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2012 Mitsubishi Lancer (Dan Proudfoot for The Globe and Mail)
2012 Mitsubishi Lancer (Dan Proudfoot for The Globe and Mail)

2012 Mitsubishi Lancer SE AWC

Mitsu Lancer spoils its sport Add to ...

A low-flying airplane fills the rear-view mirror. It’s an OPP aerial surveillance Cessna 206, we’re guessing, closing in to make positive i.d. before alerting a pursuit car.

Thing is, we’re only doing 110 km/h, just barely over the limit, and the OPP surely have bigger fish to fry than this Mitsubishi Lancer SE AWC.

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In fact it’s not a Cessna in the mirror. It’s the very hunky rear spoiler that dominates the view through the rear window.

Manufacturers pop big spoilers on sporty sedans the same the way rock stars have been known to stuff their pants, to overstate their potential, and this one establishes the SE AWC as the boy racer entry in Mitsubishi’s sizable Lancer lineup.

An enlarged engine and all-wheel-drive deliver on its promise, with rewarding (if not sizzling) performance, a modest thirst for regular gasoline, and four-door sedan practicality.

At $24,698 including destination charges, the SE competes with such winged wonders as Mazda3 Sport GT, Nissan Sentra SE-R Spec V and the pricier Honda Civic Sedan Si.

Frankly, I hate the Cessna-sized spoiler. I do like the rest of the car. The way it drives is what I like most of all, but one needn’t be a driving enthusiast to be charmed.

It looks cheeky as all get out. The octane blue pearl paint perfectly suits this model’s light-hearted nature. And the finish is near flawless – surprising at this price point. A chrome frame around the front grille tidies up its proportions so effectively that every Lancer should get the same treatment.

Comfort for four is exceptional. Start with the commodious back seat – foot room, headroom and knee room all are more generous than in many larger cars. A fold-down central armrest offers two cup holders, and this is but the first of noteworthy hospitable features abound throughout the interior.

The door pockets are configured to hold bottles, console cup holders are nicely positioned, and two bins in the console hold all kinds of stuff. The glove box, though, is too small to be of much use.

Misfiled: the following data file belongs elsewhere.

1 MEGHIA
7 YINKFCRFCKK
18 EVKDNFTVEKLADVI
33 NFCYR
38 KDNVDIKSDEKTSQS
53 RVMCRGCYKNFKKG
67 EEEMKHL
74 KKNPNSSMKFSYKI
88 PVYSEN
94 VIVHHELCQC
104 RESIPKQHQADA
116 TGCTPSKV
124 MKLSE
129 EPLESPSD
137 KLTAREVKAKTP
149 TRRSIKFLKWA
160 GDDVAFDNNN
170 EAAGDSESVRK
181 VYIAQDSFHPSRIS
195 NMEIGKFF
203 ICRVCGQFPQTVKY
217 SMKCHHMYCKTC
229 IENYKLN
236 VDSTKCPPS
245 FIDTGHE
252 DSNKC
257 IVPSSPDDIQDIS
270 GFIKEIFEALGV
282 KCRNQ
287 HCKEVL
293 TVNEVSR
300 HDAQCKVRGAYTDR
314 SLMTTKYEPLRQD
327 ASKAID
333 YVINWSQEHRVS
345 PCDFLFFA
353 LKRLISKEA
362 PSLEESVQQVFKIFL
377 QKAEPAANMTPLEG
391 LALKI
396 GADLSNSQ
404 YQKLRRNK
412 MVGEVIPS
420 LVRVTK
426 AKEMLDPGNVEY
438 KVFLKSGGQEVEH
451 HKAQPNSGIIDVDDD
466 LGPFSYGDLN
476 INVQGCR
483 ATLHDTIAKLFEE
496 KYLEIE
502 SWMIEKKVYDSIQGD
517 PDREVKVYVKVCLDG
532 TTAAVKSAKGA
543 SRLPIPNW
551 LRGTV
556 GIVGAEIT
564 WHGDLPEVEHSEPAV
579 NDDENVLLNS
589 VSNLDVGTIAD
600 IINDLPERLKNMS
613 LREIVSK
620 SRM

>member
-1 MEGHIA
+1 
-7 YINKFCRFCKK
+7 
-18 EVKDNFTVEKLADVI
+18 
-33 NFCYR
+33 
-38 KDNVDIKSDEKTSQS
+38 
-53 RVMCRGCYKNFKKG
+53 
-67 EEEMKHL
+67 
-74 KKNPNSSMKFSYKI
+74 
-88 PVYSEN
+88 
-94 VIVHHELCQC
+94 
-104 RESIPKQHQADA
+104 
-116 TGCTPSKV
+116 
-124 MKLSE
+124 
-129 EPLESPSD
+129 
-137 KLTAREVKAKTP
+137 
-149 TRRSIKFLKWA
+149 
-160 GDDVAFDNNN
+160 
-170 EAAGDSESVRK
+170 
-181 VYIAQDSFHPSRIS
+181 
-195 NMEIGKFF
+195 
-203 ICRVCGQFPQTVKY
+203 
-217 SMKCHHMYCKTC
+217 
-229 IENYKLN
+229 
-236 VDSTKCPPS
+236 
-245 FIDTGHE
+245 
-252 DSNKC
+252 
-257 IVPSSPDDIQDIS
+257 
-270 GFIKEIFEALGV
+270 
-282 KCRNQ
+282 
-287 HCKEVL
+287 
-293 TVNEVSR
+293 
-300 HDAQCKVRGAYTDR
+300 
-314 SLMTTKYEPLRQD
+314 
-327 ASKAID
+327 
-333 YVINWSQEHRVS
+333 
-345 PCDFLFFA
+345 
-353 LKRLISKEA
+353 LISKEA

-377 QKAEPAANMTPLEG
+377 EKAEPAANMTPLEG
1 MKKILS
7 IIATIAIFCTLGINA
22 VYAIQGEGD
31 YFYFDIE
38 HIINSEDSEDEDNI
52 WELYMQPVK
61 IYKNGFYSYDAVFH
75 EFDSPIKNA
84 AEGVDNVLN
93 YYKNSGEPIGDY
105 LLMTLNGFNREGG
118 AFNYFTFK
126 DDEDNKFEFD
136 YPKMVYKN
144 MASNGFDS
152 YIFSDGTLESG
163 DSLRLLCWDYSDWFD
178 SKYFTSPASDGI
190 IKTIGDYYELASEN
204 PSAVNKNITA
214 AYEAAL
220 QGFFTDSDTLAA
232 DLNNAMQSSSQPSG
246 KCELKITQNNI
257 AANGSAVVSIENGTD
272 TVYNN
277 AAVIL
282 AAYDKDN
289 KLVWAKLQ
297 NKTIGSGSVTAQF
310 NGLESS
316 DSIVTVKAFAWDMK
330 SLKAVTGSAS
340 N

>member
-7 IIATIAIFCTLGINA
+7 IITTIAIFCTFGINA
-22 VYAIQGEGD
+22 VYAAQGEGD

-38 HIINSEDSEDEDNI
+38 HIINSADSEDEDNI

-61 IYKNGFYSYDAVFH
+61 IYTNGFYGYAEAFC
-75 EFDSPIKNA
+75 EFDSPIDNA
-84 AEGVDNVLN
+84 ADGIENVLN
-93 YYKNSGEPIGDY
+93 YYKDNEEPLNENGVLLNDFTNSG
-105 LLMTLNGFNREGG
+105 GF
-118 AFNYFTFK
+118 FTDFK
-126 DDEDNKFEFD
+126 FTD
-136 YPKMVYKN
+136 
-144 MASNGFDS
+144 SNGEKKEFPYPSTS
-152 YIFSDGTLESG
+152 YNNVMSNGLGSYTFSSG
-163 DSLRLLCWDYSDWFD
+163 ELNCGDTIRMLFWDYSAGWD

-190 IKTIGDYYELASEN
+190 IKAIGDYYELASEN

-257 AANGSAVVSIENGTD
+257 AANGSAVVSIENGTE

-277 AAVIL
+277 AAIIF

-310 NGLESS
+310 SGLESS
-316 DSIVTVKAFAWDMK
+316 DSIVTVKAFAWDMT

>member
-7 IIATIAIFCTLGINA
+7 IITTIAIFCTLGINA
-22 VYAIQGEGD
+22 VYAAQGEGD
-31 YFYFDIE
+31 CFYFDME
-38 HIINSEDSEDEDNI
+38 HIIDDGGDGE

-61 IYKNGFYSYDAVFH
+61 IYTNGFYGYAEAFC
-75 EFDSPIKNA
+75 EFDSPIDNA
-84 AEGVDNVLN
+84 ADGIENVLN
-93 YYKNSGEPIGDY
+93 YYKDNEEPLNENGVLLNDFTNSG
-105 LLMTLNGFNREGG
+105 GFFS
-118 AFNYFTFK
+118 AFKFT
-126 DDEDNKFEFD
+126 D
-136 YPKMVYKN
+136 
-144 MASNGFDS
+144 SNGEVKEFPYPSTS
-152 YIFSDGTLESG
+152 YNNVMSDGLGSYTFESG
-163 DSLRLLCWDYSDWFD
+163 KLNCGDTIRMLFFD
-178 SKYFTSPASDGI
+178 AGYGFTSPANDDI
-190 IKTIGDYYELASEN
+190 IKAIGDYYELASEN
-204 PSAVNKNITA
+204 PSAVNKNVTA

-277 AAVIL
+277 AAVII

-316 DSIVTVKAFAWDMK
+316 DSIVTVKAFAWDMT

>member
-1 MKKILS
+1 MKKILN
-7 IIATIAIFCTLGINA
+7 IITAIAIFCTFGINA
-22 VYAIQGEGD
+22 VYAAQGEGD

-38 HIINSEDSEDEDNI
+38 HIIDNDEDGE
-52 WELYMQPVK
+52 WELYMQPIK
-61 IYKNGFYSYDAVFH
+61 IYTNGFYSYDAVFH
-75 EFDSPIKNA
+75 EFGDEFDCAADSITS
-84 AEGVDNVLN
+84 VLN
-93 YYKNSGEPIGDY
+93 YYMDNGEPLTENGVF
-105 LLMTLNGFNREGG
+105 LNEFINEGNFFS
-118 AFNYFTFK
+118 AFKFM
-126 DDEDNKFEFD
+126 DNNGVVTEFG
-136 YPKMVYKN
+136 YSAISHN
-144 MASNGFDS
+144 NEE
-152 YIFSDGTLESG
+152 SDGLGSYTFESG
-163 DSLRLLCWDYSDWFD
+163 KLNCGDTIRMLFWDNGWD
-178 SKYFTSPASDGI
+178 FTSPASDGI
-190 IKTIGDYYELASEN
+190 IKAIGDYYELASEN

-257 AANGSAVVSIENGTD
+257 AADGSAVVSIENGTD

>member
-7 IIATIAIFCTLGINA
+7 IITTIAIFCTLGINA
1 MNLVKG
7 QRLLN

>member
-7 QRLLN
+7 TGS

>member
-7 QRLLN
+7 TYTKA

Premium-level equipment includes heated seats and Bluetooth 2.0. Steering wheel controls cover cruise, telephone and audio volume and selection. Mercifully, there is no touch screen taking one’s eyes off the road: knobs for climate control are intuitive and include the rare combination of floor-level heating and defrosting functions.

Grab bars above all four doors come in handy during the brisk cornering that is encouraged by the firm suspension, or to relieve fatigue during long boring highway travel.

Did we say this car is a treat to drive, as opposed to being driven in? It is. You begin by positioning yourself just so relative to the controls, made possible by the six-way adjustable driver’s seat and tilting (but not telescoping) steering wheel.

The steering is light but direct. The SE AWC changes direction with ease, cornering flat without leaning, yet is capable of erasing pavement joints and sharp bumps.

The standard automatic transmission – continuously variable, maximizing fuel efficiency – will pain those sporty drivers who triumph in changing gears, no matter the wear on their clutch legs in stop-and-go traffic. The SE AWC is not available with a manual transmission, unlike its direct competitors. The automatic is not out of character for this car, as a modern take on fun driving, totally undemanding, easy to enjoy.

Magnesium alloy paddles under the steering wheel allow shifting among six simulated gears, for those who enjoy the sense of control, but one needn’t bother. Accelerating to 60 km/h in 4.2 seconds in fully automatic mode is only a tick off our Mercedes-Benz C250 coupe’s test time some weeks ago. The 2.4-litre engine’s 168 horsepower and 167 lb-ft of torque offer ample propulsion.

Wheelspin is on tap for those who enjoy wasting their tires and attracting police attention at intersections. On the other hand, engaging all-wheel-drive erases the wheelspin for faster launches and security on slippery surfaces. This part-time system isn’t in the same class as the full-time AWD in the Ralliart or Evo models, but is useful nonetheless. Mitsubishi makes the case that front-drive operation uses less fuel, while all-wheel-drive is at hand when its superior traction is a benefit.

The Lancer GT, which sells for $900 more than the SE AWC, serves up more luxury features with leather upholstery and automatic climate control. But its only advantage in power is in its 710-watt Rockford-Fosgate audio system; its smaller, 2.0-litre engine with 148 hp and 145 lb-ft renders it less responsive than the SE AWC.

What’s not to like in this car? You have to think hard to come up with a complaint. The radio reception is weaker than in most cars I drive – stations fade out at the eastern edge of Toronto that normally remain clear.

And the ever-present feeling of being followed creeps me out. I never entirely come to accept the spoiler that is such an essential part of the SE AWC’s character.

globedrive@globeandmail.com

TECH SPECS

Type: Four-door sedan

Base price: $23,098; as tested, $24,698

Engine: 2.4 -litre, DOHC, four-cylinder with variable valve timing

Horsepower/torque: 168 hp/167 lb-ft

Transmission: CVT

Drive: Front-wheel

Fuel economy (litres/100 km): 9.1 city/6.8 highway; in our suburban area driving, 9.8; regular gasoline

Alternatives: Honda Civic Sedan Si, Mazda3 Sport GT, Nissan Sentra SE-R Spec V, Volkswagen GTI

Follow us on Twitter: @Globe_Drive

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